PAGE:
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How do I Treat Knee Damage?

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  • Written By: wiseGEEK Writer
  • Edited By: O. Wallace
  • Last Modified Date: 07 January 2020
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There are no instructions for treating knee damage that cover all types of injuries because many different things can go awry with the knee. Some of these are very serious and others are mild. Directions to treat a mildly injured knee will differ significantly from those suggestions to treat knee damage that may be more severe.

The principal decision in addressing damage to the knee is determining if an injury needs a doctor’s care. Many injuries cannot be self-treated and require medical intervention. Those forms of knee damage that are less severe typically involve only mild pain and don’t show things like major swelling or significant bruising. People are able to easily bear weight on the knee, though it may be slightly uncomfortable to do so.

With what may be minor knee damage, most people can adopt a wait and watch scenario that incorporates R.I.C.E. This acronym stands for rest, ice, compression and elevation. The main goal is to stay off the knee as much as possible, and use ice for 15-20 minutes every three to four hours. Some people benefit from compression on the knee like a stretchy bandage. Finally, elevating the knee above the height of the heart or the head may prove useful too. This last is best accomplished by lying flat and placing the leg on several pillows.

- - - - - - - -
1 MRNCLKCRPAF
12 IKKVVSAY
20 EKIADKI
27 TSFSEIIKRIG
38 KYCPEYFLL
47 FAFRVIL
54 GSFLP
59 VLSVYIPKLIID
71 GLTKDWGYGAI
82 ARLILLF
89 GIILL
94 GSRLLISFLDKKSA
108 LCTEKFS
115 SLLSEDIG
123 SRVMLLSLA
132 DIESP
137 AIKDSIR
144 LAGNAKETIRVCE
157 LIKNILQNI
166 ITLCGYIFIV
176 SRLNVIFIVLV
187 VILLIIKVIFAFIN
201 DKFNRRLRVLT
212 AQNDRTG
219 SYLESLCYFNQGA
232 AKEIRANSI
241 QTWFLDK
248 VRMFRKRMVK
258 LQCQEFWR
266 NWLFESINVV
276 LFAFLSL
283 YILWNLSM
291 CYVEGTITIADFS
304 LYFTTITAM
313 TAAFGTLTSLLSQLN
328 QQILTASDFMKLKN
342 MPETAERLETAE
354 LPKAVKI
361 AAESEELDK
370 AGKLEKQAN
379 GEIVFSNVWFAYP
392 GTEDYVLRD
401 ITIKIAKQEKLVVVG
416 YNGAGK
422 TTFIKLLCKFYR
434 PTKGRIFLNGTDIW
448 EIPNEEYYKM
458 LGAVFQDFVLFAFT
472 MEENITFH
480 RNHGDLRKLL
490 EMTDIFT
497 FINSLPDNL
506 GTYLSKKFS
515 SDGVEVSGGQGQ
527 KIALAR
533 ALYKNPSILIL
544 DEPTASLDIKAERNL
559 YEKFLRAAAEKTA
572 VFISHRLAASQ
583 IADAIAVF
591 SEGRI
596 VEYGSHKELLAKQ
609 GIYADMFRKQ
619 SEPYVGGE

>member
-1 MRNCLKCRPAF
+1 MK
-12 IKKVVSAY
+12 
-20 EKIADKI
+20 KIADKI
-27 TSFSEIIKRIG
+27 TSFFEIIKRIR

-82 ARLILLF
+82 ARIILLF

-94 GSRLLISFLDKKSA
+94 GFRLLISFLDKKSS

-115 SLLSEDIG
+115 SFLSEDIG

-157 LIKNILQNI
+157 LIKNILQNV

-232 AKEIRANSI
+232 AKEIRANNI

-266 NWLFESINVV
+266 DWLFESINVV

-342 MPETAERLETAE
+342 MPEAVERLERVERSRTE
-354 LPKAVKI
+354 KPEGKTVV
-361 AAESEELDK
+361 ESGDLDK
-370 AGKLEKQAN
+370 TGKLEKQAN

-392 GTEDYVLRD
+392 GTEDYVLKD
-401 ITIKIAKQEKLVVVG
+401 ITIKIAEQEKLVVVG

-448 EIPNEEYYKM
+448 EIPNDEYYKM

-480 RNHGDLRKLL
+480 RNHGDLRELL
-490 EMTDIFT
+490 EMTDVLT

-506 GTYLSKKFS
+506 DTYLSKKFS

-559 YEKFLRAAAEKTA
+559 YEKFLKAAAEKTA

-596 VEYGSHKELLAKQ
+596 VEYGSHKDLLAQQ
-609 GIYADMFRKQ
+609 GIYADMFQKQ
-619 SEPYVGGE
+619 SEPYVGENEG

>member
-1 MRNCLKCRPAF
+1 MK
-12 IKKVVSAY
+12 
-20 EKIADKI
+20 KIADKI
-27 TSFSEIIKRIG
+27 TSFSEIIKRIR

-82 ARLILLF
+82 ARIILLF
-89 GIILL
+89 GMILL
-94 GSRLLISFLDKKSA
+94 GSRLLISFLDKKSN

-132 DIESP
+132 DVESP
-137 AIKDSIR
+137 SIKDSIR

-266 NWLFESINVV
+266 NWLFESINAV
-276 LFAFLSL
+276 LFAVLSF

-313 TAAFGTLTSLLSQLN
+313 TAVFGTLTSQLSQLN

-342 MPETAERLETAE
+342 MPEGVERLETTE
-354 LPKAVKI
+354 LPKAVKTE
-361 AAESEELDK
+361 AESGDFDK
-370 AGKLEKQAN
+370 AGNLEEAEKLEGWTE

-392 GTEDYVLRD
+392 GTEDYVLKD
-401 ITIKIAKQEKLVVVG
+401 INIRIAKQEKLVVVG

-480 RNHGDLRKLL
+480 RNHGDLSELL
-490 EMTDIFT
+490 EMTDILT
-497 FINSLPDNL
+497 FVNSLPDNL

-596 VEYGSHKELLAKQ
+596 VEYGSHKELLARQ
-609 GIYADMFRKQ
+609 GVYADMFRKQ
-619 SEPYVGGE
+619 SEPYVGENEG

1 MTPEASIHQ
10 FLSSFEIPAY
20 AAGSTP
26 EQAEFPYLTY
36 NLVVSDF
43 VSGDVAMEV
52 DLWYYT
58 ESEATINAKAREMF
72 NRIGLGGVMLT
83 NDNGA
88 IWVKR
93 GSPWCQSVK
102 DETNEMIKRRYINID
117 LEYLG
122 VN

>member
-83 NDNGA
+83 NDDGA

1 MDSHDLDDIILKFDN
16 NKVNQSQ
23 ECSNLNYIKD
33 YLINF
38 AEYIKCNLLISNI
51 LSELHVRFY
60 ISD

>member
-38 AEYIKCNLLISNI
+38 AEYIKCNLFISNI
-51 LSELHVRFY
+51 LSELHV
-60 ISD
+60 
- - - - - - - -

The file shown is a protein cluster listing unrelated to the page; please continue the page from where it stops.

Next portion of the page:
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Should a day of the R.I.C.E. treatment prove unhelpful, or if pain and swelling suggest greater knee damage, the safest treatment is to see a doctor to determine cause of the damage. Sometimes ligaments in the knee become severely stretched or occasionally cartilage in the knee may tear and result in significant pain. Usually, knee damage that presents with symptoms like great pain, inability to bear weight on the knee, popping or clicking noises that results from a knee injury (and weren’t present before it), and significant swelling may suggest greater knee injury. When any of these symptoms are present, it is always important to see a doctor for diagnosis.

Given the variety of injuries that may occur in the knee, treatment may not always be the same. Sometimes doctors will treat knee damage with several more days of the R.I.C.E. method, but they may verify this is the appropriate treatment with x-rays or other scans first. An injured knee could require stabilization too, and sometimes a physician recommends using a brace to keep the knee from moving too much. When tears in the meniscus (cartilage) occur, surgery could be necessary. If a knee has become dislocated, it needs to put back into place, and this also requires a doctor’s care.

It’s clear that treating knee damage is highly dependent on knee injury and its severity. There is no “one size fits all” treatment to address all potential knee injuries. In almost all cases, except when only very minor pain is felt, the best treatment is to get medical help. Given the extraordinary importance of the knee to everyday activities, early treatment is favored so that recovery is quicker and more complete.

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